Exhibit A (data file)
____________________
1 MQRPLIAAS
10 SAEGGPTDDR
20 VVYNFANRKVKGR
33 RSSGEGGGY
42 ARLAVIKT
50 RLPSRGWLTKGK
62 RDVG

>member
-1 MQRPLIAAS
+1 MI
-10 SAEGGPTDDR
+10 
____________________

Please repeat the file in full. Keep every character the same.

1 MQRPLIAAS
10 SAEGGPTDDR
20 VVYNFANRKVKGR
33 RSSGEGGGY
42 ARLAVIKT
50 RLPSRGWLTKGK
62 RDVG

>member
-1 MQRPLIAAS
+1 MI
-10 SAEGGPTDDR
+10 